Study: Colorectal Surgical Complications Tied to Lower HCAHPS Scores

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Patients who had complications following colorectal surgery were less likely to recommend the hospital on the HCAHPS survey than patients who did not have complications, according to a study in the Journal of the American College of Surgeons.

Researchers examined 1,409 HCAHPS surveys from patients who underwent colorectal surgery between 2009 and 2012. There were 13.8 percent major and 28.1 percent minor complications. Technique accounted for 11.3 percent of the complications, while 29.2 percent were categorized as medical complications.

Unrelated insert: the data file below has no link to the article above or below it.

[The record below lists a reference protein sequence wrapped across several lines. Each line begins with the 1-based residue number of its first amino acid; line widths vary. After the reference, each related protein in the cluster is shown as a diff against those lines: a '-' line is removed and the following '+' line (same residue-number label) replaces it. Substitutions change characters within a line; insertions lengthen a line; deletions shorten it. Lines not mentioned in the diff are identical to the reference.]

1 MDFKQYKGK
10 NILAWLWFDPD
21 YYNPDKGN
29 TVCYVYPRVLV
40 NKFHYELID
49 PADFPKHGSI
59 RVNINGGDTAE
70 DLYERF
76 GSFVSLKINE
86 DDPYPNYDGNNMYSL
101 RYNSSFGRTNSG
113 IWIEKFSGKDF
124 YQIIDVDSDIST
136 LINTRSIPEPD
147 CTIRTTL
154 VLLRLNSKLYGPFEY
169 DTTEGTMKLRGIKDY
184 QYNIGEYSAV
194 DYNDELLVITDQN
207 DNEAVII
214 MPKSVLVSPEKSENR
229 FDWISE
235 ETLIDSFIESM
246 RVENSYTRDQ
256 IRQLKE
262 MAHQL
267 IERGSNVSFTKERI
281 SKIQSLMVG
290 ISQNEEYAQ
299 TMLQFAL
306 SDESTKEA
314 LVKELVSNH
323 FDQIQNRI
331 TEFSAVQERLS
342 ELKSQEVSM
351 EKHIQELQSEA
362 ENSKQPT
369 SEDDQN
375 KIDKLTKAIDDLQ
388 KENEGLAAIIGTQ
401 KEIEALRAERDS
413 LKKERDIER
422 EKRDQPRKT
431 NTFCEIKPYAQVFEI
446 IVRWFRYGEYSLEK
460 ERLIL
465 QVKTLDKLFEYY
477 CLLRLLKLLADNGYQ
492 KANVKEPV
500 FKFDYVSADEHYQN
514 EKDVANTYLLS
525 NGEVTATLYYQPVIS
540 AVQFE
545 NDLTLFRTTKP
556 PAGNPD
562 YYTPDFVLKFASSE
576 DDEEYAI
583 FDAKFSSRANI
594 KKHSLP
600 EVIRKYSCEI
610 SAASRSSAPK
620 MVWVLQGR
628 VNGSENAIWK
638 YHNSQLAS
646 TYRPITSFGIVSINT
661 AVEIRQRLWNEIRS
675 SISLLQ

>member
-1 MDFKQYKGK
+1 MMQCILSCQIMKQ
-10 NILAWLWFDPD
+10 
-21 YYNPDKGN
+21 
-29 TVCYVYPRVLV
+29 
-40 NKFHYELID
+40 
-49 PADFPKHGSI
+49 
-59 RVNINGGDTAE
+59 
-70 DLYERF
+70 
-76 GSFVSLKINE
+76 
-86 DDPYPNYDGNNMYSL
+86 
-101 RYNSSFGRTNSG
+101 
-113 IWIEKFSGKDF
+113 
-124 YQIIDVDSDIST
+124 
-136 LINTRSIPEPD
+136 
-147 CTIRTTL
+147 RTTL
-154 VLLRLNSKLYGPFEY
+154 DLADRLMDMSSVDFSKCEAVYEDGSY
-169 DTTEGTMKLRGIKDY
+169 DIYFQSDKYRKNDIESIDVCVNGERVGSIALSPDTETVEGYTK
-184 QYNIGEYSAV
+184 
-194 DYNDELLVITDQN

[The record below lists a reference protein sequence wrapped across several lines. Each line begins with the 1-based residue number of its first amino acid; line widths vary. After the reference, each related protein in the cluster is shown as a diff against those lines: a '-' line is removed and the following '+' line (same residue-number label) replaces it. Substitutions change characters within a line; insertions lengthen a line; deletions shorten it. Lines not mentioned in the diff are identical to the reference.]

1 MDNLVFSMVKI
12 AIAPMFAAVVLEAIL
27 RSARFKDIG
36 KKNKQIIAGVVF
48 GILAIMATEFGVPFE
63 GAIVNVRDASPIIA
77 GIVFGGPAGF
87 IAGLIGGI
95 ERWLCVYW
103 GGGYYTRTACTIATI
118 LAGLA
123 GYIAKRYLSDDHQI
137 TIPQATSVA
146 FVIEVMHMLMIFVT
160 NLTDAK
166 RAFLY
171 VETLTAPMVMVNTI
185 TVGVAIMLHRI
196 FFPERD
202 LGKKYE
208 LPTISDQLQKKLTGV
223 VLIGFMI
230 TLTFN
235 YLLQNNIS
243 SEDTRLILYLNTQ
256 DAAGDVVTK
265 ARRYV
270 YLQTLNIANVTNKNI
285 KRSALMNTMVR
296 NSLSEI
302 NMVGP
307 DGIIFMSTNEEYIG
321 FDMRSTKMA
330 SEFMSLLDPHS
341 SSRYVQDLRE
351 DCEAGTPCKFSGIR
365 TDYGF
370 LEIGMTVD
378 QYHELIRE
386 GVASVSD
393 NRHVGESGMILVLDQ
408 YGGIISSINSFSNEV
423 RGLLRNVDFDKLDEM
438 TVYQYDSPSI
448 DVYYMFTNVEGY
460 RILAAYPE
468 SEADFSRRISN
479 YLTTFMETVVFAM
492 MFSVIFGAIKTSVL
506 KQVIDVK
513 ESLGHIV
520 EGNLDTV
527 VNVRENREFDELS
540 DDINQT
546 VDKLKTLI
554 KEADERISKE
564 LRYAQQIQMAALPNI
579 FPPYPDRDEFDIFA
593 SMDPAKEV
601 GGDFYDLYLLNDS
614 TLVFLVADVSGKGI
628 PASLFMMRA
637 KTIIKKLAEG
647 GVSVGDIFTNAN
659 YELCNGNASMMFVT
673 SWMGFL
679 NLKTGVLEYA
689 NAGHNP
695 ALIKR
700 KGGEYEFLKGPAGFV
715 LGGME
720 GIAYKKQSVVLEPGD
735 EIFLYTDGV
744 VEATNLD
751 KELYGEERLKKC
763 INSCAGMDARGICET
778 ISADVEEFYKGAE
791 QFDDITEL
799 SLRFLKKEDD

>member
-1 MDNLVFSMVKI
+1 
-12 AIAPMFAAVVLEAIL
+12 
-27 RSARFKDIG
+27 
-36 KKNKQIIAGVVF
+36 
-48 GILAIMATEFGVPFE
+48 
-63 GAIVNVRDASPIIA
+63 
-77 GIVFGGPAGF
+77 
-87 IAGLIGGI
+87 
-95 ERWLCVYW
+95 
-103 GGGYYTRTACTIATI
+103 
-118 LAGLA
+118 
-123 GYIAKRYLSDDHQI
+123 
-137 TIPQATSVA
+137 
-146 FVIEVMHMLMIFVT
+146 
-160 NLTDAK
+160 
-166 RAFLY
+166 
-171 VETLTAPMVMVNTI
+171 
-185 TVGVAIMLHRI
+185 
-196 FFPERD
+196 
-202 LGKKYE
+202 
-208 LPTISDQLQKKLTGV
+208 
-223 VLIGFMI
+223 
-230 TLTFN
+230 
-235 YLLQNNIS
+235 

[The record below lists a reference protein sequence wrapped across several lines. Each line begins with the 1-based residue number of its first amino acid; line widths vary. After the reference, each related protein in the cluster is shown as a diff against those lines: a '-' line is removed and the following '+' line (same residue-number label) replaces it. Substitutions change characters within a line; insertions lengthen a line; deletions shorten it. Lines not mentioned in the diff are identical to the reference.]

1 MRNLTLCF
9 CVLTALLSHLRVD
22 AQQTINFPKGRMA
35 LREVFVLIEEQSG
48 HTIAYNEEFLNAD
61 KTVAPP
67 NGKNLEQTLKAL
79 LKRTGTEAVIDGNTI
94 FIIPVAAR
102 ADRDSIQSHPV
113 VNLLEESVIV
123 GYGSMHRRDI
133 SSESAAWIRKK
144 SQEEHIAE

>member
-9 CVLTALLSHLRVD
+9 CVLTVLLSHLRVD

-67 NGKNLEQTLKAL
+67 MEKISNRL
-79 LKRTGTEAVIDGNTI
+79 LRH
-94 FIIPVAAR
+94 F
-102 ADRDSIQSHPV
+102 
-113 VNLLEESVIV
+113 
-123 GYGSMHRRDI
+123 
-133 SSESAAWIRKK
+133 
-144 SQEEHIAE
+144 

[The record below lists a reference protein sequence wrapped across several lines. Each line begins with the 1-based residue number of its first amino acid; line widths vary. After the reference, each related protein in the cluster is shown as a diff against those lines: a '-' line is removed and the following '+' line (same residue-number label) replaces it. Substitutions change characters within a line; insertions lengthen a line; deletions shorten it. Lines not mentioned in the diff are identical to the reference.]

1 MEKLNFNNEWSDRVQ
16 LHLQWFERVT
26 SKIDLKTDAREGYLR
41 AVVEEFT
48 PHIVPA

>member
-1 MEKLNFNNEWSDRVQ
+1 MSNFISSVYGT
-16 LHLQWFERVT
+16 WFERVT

Patients without any complications were more likely to recommend the hospital and rated responsiveness of hospital staff higher than patients with complications, regardless of the type of complication (major, minor, technique, medical).

The authors concluded, "An instrument that more accurately reflects patients' assessment of quality in the context of variations in patient, disease and surgical factors is required."

More Articles on Patient Satisfaction:

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Moving From a Provider- to Patient-Centric Culture in 7 Steps

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